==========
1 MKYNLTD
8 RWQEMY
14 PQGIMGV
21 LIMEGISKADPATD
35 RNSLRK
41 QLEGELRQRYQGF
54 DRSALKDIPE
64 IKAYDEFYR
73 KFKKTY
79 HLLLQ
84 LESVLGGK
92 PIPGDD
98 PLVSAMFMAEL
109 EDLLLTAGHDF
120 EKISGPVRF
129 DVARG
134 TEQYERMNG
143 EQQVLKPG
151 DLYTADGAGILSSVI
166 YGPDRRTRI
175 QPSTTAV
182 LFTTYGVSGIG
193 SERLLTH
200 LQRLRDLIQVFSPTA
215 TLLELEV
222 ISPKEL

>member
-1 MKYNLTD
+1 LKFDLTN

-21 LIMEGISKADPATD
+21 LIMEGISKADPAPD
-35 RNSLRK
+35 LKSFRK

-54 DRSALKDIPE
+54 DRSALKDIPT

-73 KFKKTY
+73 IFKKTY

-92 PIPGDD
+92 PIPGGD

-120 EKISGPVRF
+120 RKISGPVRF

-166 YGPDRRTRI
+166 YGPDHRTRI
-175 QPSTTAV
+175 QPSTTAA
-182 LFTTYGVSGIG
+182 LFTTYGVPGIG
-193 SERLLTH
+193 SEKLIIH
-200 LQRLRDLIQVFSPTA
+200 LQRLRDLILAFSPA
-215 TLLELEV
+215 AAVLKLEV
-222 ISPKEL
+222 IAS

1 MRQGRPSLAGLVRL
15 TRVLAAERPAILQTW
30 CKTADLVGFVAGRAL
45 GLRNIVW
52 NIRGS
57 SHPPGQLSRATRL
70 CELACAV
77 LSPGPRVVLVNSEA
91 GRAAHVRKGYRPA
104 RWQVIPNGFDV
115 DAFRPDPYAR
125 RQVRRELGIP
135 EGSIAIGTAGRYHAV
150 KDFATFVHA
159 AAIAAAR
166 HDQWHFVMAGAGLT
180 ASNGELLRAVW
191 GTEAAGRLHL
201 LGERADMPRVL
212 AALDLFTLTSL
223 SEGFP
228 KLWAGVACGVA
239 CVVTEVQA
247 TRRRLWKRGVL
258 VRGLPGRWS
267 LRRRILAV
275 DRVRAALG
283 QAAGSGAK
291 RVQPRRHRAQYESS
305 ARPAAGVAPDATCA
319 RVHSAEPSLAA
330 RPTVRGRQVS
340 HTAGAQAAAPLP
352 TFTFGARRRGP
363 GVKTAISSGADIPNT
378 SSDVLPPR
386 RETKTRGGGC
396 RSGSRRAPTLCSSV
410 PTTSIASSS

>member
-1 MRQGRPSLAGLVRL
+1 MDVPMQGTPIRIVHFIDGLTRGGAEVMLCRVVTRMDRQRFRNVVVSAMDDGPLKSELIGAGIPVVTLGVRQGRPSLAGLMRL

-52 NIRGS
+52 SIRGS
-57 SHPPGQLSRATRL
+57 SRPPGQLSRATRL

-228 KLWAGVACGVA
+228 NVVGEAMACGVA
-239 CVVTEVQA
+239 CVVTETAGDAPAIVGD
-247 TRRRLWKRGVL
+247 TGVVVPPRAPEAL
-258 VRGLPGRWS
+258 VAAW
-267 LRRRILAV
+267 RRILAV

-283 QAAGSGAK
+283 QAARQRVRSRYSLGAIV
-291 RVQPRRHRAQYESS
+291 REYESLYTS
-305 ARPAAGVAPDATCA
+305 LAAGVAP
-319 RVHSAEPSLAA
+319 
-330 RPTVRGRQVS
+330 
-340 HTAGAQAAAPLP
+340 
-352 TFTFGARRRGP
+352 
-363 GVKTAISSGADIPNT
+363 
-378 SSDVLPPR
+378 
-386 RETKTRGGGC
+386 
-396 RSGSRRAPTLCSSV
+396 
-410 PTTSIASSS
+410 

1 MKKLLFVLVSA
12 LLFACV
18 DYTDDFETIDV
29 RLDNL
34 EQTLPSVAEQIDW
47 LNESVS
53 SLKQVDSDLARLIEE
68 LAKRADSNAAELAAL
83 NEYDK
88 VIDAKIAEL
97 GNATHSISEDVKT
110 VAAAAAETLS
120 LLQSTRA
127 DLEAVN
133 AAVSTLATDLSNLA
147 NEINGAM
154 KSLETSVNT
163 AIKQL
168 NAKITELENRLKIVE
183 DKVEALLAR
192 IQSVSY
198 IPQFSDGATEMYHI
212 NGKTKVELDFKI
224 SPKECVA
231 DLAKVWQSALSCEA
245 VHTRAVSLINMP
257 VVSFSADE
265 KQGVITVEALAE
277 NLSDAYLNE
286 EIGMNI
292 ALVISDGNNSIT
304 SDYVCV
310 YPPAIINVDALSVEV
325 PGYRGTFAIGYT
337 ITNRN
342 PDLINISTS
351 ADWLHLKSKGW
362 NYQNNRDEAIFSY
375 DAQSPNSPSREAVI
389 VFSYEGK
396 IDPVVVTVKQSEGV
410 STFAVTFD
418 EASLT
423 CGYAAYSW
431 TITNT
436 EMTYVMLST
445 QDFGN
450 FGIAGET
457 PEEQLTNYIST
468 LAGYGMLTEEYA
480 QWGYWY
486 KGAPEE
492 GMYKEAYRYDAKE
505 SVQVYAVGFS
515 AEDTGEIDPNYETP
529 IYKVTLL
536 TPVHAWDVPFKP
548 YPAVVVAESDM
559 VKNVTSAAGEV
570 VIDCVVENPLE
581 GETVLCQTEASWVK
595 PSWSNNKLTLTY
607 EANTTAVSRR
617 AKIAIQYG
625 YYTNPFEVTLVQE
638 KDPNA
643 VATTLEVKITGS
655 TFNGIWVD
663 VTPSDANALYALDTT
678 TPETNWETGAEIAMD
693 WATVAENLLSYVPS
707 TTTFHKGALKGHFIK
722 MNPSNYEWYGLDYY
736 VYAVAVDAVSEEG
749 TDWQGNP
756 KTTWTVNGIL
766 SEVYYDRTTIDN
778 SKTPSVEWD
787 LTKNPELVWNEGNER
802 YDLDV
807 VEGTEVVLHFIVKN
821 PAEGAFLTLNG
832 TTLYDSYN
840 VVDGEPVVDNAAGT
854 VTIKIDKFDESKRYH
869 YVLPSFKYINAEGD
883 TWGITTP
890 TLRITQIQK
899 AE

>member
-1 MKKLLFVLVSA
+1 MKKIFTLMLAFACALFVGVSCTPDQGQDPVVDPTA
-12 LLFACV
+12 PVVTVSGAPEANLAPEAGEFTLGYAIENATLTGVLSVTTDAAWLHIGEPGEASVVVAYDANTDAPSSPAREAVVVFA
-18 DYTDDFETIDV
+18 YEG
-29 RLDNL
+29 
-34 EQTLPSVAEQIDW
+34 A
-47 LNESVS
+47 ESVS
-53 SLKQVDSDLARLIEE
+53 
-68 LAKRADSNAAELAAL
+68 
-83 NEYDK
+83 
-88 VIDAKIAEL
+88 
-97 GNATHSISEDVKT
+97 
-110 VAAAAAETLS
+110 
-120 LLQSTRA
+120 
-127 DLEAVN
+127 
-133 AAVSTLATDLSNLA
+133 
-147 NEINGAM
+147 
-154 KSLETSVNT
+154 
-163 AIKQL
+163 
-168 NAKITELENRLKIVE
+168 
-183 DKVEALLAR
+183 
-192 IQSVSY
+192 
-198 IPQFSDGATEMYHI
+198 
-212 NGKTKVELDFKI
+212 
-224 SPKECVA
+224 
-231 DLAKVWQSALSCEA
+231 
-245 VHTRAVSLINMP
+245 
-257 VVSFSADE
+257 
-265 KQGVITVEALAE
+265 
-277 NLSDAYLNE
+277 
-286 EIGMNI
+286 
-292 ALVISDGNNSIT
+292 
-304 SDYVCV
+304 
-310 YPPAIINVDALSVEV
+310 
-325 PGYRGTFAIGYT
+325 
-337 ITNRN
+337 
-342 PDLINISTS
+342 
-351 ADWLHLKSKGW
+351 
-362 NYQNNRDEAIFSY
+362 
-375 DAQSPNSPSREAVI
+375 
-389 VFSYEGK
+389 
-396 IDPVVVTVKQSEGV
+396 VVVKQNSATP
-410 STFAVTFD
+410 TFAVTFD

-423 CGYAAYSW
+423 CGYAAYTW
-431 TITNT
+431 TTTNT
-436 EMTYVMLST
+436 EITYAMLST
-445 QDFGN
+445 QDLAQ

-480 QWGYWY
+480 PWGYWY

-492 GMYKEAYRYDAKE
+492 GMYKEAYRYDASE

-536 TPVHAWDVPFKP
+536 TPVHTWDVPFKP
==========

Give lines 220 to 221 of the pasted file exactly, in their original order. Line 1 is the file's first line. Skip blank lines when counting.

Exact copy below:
854 VTIKIDKFDESKRYH
869 YVLPSFKYINAEGD